Following a comment on my previous post, “Getting started with night photography,” I was inspired to try out Deep Sky Stacker, a popular application for astrophotography. I’ve avoided using DSS for two reasons: First, I have a Mac, but DSS is for Windows. That issue is resolved by using the Wineskin procedure described by Tom Goetz. Second, most of my night photography is very wide-angle (hence I resist calling it “astrophotography,” and I usually try to include landscape features in my photos. I’m not sure if DSS is really appropriate for that type of image, but I thought I’d give it a whirl anyway.
The comparative results are shown in the gallery below. I stacked eight frames from my previous image, “Galactic center above lighthouse.” I thought that image was pretty awesome when I posted it, but evidently I can produce a much better product from the frames I have. The DSS stacked images look better, but at present I can’t explain why, since I haven’t studied the DSS manual very closely. Unfortunately the DSS processing took several hours, so I probably won’t be using it on a daily basis.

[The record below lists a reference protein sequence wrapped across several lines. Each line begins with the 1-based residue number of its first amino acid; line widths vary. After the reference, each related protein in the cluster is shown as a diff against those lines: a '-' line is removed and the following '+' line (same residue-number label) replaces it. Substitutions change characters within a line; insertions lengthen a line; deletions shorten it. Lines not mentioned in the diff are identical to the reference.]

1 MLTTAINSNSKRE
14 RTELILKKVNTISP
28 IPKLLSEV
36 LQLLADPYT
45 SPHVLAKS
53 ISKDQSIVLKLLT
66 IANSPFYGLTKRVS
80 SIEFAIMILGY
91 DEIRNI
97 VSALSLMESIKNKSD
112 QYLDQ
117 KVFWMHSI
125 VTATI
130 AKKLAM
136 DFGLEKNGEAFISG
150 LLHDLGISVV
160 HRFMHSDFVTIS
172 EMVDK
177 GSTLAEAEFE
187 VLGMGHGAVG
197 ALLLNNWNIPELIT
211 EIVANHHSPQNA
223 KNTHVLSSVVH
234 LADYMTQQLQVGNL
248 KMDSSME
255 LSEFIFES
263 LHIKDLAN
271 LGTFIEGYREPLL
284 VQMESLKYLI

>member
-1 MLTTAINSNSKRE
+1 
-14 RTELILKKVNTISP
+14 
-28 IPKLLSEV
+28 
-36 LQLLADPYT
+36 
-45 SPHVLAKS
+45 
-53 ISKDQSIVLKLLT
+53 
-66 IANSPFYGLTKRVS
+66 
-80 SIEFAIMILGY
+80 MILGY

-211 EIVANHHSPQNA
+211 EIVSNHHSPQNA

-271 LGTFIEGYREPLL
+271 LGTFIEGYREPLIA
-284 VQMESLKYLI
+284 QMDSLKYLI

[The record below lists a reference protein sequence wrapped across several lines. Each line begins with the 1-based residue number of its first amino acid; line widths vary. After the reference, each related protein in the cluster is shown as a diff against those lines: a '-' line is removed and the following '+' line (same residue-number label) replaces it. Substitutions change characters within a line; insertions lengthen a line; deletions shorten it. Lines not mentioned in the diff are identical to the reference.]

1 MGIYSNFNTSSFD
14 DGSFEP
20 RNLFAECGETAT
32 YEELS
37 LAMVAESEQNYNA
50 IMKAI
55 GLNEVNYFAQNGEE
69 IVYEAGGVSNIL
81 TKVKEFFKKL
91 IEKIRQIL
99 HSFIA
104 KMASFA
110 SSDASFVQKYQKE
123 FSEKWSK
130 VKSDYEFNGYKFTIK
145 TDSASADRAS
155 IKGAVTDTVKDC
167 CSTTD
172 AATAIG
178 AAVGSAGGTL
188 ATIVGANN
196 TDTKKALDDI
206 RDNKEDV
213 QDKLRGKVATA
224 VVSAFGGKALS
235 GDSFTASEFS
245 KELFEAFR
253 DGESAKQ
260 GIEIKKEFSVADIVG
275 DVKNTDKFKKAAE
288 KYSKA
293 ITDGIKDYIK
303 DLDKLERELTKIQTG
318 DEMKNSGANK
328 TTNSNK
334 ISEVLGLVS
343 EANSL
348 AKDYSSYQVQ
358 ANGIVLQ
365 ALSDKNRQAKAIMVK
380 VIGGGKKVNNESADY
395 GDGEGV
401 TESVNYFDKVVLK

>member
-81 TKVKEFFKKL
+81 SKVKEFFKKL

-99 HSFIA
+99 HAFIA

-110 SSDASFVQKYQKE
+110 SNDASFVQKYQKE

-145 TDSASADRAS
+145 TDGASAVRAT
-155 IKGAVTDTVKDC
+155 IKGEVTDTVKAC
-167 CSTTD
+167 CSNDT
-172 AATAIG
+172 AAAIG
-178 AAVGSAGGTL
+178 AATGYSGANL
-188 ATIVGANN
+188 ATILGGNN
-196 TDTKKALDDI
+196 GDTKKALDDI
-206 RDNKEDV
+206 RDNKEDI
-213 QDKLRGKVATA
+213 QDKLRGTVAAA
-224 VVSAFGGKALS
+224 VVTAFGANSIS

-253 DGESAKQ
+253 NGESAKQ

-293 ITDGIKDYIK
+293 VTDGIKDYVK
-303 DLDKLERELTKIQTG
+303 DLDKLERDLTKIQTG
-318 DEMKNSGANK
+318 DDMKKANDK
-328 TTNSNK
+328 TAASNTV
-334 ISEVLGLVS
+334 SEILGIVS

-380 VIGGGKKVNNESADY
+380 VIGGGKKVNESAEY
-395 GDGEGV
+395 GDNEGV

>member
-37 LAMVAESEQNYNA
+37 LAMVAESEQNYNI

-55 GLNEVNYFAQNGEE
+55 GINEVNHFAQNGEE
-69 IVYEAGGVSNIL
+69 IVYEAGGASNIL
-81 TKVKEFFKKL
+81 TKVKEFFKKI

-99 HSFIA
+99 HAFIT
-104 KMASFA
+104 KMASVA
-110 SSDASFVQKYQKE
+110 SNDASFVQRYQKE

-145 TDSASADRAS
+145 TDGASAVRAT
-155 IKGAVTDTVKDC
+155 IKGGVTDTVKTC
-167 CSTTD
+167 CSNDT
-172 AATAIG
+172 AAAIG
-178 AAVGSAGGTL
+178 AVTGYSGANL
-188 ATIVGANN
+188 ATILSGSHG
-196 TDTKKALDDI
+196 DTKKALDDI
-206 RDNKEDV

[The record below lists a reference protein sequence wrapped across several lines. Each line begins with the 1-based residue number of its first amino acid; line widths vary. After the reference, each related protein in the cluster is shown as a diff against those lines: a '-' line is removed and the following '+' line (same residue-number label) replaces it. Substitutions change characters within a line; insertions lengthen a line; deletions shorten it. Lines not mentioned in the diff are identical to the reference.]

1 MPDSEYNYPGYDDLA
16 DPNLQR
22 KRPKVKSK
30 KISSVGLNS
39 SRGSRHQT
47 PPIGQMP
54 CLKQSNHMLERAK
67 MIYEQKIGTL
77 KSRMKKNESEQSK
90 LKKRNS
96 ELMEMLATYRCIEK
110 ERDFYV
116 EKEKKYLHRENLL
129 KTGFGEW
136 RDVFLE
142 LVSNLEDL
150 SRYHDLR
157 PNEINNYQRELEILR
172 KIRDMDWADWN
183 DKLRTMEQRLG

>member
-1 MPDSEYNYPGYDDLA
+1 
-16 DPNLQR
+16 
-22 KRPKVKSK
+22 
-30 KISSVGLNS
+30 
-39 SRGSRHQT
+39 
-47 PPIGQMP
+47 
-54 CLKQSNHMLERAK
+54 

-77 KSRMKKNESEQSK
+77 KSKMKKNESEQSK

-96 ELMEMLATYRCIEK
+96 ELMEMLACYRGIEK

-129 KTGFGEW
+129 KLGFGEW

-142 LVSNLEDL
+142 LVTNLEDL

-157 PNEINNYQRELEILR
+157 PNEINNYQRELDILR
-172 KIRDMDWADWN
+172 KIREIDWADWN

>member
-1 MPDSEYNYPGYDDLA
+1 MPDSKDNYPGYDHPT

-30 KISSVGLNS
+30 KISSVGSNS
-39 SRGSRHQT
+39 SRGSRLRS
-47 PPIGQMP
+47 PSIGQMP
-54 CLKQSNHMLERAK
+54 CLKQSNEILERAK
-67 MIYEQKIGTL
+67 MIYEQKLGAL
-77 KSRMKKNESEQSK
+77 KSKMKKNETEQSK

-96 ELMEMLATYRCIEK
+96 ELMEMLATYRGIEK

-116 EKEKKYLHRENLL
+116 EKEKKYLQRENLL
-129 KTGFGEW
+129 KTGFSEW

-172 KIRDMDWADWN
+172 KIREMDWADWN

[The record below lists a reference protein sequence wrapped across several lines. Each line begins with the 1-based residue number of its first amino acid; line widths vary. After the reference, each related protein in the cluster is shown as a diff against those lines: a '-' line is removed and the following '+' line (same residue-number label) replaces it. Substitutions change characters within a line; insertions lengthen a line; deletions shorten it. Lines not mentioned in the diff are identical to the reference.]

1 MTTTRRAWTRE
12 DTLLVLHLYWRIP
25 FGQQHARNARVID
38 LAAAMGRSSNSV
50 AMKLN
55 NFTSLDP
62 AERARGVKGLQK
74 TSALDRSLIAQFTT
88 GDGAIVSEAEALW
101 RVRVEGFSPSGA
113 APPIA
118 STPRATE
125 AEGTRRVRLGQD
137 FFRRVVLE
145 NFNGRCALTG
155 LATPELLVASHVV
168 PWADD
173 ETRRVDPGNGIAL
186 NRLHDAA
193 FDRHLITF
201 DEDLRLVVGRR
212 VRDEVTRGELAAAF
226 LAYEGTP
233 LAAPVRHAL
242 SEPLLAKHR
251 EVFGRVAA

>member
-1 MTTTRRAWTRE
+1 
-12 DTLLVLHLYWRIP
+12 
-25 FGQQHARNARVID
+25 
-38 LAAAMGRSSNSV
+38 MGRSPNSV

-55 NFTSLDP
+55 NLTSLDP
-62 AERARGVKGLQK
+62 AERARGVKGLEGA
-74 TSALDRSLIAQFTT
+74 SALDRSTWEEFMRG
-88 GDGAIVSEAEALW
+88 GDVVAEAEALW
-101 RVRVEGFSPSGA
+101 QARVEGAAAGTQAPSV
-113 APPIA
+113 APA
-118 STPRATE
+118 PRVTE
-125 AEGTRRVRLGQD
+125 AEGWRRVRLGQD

Each of these photos has something that I think is missing in the others. Overall, I really like to range of color and sharpness that emerge from the DSS processing.